I guess it was too much to ask to achieve post-regulation immunity this season, right? The Toronto Maple Leafs had previously looked fantastic in overtime, and won their only shootout of the season heading into last night, but couldn’t repeat history and had their first single-point night of the season, falling 2-1 to the Florida Panthers. Here’s what went down:



5v5 Possession: % of shots taken towards the net (Corsi, CF%) taken while the player is on the ice.

Game Score: A single-game performance metric created by Dom Luszczyszyn. Read about the methodology behind it here.

United (At Last?)

There good chunk of the fanbase that was extremely excited to see yesterday’s lines, as it meant the first full-game attempt to get Auston Matthews and Mitch Marner together, with Matt Martin flanking them on the left side.

How did MMM do? Well, they only played a couple shifts together; Martin was swapped with Zach Hyman pretty quickly, and then disappeared entirely towards the end of the game. But both Matthews and Marner were near the top of team possession last night, played the most minutes of any forwards, and combined for twelve shots on goal.

Maybe there’s something to it. Then again, two stars playing well together isn’t shocking, and it works about as well (in a different way) as the Matthews-Nylander duo. This is definitely going to be a fanbase-fuelled debate this year, but I don’t know how much I care either way at this particular moment.

Fixable Freddy

Anyone who tuned into the game a few minutes late was probably terrified to start their night with Frederik Andersen being helped to the bench, and a little bit more relieved to see that he simply had a skate blade pop off. He was excellent overall in this game, with the lone goal in actual play being a very lucky bounce and both shootout goals against being A+ tier.

Fourth Line Willy

Last night’s juggling meant that William Nylander was placed on the fourth line, but given that his linemates were Tyler Bozak and James van Riemsdyk, it was pretty hard to call it that. Not to mention, Nylander got the Connor Brown treatment; with extra shifts and assignments whenever possible, to the point where a fourth line Right Winger somehow finished third among forwards in ice time.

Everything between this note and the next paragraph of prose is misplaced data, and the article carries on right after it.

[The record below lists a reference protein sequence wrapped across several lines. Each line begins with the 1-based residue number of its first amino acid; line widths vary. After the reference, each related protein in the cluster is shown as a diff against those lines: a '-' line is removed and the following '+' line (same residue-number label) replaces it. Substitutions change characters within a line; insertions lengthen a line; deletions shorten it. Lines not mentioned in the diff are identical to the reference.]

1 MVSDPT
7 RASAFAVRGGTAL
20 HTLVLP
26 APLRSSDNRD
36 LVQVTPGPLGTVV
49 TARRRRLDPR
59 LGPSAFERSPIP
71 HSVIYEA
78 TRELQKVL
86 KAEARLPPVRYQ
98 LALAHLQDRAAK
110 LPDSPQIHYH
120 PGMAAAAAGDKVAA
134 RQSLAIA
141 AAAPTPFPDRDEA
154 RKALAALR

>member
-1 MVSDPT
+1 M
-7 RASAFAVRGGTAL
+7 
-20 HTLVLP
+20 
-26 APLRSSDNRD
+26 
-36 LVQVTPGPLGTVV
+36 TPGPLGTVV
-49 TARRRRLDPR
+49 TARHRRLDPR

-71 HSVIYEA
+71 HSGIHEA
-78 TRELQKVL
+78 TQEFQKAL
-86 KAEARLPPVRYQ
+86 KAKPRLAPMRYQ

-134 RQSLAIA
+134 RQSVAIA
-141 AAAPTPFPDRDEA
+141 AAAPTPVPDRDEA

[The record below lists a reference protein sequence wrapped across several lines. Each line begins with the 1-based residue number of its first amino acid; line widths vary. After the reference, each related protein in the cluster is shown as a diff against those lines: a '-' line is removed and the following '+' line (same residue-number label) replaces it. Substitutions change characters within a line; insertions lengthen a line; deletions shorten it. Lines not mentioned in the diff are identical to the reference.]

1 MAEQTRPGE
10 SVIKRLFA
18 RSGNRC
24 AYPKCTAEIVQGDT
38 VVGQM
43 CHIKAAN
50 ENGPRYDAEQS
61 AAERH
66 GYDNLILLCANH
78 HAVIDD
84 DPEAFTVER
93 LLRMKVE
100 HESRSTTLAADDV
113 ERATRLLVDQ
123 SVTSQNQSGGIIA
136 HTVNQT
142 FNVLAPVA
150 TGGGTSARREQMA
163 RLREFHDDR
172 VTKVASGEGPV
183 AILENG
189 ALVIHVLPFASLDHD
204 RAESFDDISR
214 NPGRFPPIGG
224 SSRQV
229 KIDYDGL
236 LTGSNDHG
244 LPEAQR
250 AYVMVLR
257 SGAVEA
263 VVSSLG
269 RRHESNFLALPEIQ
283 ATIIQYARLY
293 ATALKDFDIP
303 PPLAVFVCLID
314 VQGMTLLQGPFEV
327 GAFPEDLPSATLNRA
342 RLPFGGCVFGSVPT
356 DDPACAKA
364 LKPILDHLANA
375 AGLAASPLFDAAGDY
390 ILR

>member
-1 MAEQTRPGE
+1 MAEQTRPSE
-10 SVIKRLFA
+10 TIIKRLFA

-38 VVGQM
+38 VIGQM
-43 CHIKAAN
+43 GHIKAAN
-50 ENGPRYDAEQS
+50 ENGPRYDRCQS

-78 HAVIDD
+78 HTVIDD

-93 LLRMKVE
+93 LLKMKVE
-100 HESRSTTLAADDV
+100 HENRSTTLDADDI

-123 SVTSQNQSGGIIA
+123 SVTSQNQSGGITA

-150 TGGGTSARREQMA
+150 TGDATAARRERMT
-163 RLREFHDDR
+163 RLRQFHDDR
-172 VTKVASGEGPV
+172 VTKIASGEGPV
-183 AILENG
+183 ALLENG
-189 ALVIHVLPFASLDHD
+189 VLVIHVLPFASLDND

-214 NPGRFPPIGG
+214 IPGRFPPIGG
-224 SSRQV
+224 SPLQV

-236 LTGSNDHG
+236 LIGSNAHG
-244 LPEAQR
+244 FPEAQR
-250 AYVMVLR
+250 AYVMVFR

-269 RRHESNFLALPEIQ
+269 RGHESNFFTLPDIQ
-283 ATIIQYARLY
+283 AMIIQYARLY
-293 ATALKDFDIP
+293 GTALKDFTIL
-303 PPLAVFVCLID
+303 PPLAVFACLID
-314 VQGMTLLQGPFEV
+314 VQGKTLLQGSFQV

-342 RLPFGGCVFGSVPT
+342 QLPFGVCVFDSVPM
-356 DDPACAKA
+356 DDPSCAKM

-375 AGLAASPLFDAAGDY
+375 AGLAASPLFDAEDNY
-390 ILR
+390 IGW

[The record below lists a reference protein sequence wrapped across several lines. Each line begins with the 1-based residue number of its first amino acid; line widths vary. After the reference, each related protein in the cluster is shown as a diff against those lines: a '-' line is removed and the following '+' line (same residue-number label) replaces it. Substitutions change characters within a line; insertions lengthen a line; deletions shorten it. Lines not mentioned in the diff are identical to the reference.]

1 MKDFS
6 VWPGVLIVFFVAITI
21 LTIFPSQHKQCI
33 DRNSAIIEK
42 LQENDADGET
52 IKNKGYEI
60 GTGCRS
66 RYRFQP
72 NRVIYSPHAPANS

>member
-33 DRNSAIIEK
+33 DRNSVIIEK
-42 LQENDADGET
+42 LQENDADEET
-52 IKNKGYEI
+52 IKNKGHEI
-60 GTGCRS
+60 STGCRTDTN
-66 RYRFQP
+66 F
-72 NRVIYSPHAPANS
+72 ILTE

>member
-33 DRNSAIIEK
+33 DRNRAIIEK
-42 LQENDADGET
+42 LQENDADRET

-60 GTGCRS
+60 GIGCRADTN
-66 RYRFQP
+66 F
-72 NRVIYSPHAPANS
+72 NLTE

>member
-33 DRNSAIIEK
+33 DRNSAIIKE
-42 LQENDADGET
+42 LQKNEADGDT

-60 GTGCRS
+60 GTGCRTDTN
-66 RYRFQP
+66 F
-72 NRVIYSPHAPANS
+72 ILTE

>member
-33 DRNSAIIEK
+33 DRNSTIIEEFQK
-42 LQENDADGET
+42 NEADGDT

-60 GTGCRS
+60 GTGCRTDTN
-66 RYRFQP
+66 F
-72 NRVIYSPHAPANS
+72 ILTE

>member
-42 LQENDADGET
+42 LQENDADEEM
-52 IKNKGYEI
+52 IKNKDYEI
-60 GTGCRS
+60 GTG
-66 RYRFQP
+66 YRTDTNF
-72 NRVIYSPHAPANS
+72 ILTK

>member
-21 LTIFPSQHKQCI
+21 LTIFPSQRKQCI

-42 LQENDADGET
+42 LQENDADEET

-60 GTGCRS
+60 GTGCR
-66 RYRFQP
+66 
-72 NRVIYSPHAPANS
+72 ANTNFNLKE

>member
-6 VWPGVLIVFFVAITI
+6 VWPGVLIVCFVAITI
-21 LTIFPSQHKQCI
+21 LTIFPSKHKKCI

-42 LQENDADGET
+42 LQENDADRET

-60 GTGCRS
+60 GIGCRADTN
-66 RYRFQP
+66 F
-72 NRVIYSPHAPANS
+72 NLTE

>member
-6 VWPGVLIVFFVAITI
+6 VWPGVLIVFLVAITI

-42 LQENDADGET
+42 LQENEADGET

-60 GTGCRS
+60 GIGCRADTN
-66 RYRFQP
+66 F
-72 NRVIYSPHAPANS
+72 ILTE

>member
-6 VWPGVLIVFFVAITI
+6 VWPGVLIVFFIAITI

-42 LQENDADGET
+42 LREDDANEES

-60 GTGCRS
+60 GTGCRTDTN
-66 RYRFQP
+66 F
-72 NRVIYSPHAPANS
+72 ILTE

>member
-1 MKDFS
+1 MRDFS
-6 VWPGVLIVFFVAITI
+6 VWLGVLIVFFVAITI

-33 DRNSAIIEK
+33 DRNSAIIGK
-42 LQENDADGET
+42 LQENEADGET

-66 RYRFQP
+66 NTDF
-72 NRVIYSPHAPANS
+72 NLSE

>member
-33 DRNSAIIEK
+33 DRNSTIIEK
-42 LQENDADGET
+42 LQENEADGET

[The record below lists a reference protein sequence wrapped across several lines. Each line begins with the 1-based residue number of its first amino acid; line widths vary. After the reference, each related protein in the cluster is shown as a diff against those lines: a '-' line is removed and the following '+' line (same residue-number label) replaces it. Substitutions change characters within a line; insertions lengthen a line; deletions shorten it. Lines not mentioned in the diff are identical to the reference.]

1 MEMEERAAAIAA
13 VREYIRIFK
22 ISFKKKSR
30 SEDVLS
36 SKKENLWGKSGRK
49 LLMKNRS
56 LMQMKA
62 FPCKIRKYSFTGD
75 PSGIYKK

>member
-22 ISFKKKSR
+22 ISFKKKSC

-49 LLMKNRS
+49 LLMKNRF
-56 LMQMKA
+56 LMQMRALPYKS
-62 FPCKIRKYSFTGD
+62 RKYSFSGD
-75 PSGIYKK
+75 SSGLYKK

Naz’s Night

Nazem Kadri had a productive evening, scoring Toronto’s only “real” goal. That extended his point streak to eight games, which is a personal best. His most notable moment came late in the third, though, when he got fed up with how his opponents were treating him.

Possibly by reputation, possibly by late-game situation, but whatever the case, the referees allowed both Aaron Ekblad and Michael Matheson to deliver clear-as-day cross checks to Kadri late in the third period. Kadri got angry and gave Matheson a couple shots back, which meant he was headed to the penalty box, where his frustrations continued.

While I think this bit is probably an accident, don’t be too shocked if clipping the off-ice official leads to a fine.

Your Daily Controversy

There was a lot made of another uncalled Matheson sequence in overtime, when he stripped Auston Matthews of the puck on a breakaway. Technically speaking, “getting the puck first” no longer nullifies a penalty according to the official rulebook, but we’ve seen referees ignore that so many times in games, regardless of which teams or players are involved, that I’m not too shocked it wasn’t called. Definitely could’ve been a game changer if they awarded a penalty or penalty shot, though.

Shootout Sunk

Shootouts are a sequence of many penalty shots, though, and the Leafs didn’t do enough in this one to get the win. I thought all four of Toronto’s shooters (Matthews, Marner, Marleau, and Bozak) made decent efforts, but only Marleau was able to beat Roberto Luongo, who was excellent for the Panthers.

On the other side of things, Nick Bjugstad’s game-winner was a thorough undressing of Frederik Andersen, and Aleksander Barkov’s effort… come on. One of the nicest of the year, and impossible to fault Toronto’s netminder for.

Coming Up Next

At the end of the day, a point’s a point, and I’m sure the Blue and White are glad to come out of a defeat with something to show for it. Toronto now stands at 14-8-1 on the season, remaining in second in the Atlantic Division. Their next game comes tomorrow, against the Carolina Hurricanes.

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